Nurturing a plant and encouraging it to thrive is one of the most badass moves you can make as a grown-up. It proves that you’re a responsible human, capable of one day caring for a tiny person’s life. And while a big, green outdoor garden is the ultimate proof that you can adult, a few well-placed indoor plants are a more immediately achievable goal.
The fruitful rewards of indoor plants are plentiful. They’re the most effective way to purify the air inside your home, plus they’ll make any room instantly more inviting. So if you’re a novice to the indoor greenery game and want to invest in some leafy friends, consider this guide your who’s who of the plant A-list.
Peace Lily Varieties
The Peace Lily is the Paul Rudd of plants: inoffensive and apparently immune to ageing. A good gateway plant for practising your affections, Peace Lily varieties don’t require much watering or attention. Just make sure they have indirect light and a bit of water every now and then.
If you manage to keep the Peace Lily alive, then you’re ready to upgrade to something more fickle, like a fern. But if you’re still in doubt on plant care 101, our friends at Ivy Muse have some choice words:
“Research your plants and their needs. Make sure they're getting enough light and water, and keep checking in on them. If you're on top of what's happening with them, you can catch any problems before they really arise. Plus, getting to know your plants is good for the soul!”
This diva of a houseplant needs constant moisture and gentle, indirect light. It’s basically the fern equivalent of a drunk movie star who has to wear sunglasses at all times, even when inside. But despite its demanding attitude, a Maidenhair Fern has the potential to be a soft, lush and beautiful addition to your home.
It’s best suited to a naturally damp part of the house, like your bathroom. But if it looks like your fern has seen better days, Ivy Muse says to keep at it.
“Don't give up just yet! It can take a little while [up to 18 months] to grow back, but this tip may work: keep your plant in its pot and trim the fronds all the way back to the soil. Then place the fern outside in a shaded position. If you remember to keep watering it regularly, you might just save it.”
Fiddle Leaf Figs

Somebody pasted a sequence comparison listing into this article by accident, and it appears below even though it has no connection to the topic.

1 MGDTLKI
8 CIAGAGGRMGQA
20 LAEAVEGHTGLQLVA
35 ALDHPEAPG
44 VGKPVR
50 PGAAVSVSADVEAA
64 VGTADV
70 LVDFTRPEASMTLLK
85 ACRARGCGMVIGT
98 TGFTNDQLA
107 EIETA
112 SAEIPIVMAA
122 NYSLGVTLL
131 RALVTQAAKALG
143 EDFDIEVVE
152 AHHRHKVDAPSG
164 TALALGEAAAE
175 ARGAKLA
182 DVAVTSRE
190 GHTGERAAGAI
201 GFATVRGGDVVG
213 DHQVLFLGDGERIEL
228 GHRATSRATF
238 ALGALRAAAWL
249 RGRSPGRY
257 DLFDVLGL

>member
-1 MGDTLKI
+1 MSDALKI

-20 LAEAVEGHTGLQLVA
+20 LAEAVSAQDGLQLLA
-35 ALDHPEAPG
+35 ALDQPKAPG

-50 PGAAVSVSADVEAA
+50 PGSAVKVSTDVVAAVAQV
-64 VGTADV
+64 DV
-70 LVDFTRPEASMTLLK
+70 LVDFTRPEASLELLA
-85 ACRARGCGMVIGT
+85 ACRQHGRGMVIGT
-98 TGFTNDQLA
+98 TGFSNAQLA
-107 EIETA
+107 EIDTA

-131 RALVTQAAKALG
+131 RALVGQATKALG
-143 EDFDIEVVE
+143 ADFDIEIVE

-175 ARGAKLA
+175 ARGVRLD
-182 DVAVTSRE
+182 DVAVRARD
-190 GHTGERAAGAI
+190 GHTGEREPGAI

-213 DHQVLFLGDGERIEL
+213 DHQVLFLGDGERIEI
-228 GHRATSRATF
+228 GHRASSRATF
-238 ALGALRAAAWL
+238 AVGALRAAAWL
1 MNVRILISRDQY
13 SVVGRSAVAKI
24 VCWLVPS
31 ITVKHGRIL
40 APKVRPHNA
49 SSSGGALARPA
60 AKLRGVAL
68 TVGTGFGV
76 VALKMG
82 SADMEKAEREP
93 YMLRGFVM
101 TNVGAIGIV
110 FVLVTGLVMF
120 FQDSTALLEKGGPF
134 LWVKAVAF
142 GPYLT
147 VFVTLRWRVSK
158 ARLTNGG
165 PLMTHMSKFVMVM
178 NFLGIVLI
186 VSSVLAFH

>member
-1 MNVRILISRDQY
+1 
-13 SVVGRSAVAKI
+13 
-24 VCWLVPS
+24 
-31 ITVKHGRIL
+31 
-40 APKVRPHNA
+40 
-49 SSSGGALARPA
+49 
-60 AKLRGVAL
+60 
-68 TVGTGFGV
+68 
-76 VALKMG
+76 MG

This is the one you’ve seen standing alone in sparse corners of ridiculous homes on Grand Designs. It’s a statement plant, suited to those who care as much about the plant as a killer plant stand. Its capacity to grow might mean you'll invest in several pots over its lifetime, so be ready to have some fun buying equally beautiful pots for your Fiddle Leaf Fig to thrive in.
Succulents and Cacti
In terms of plant chill, there are none more relaxed than those in the succulent and cactus family. Our friends at Cool Cactus have also confirmed what we long suspected – cacti are hard to kill.
“So long as you do not overwater, the cactus is very easy to keep alive. It will thrive in a sunny position!”
Great news. And if succulents are more your speed, Cool Cactus suggests going for the sedum variety, otherwise known as the Jelly Bean Plant.
“(We) love its spreading habit, its bright colours and the fact that it really looks a bit like jelly beans. Who doesn’t love jelly beans?!”
Or plants that look good in shelfies, if you will. Our top picks are the Chain of Hearts and Pilea Peperomioides. Arguably the ‘it’ plant of 2016, Pilea Peperomioides is a jaunty little guy with large circular green leaves at the end of its bare stems.
It loves indirect light and, like all plants with large flat leaves, you’ll need to occasionally wipe off any accumulated dust with a soft cloth.
The adorable Chain of Hearts works well as a hanging plant, but will really come into its own on the edge of a shelf. It’s here that it can let its delicate vines cascade down into long, droopy tendrils.
If you’ve got an extra shelf to spare, try the Devil’s Ivy – a misleading name for what Ivy Muse pits as “one of the best for cleaning the air.”
This feature was originally published in Fashion Journal 163. You can read it here.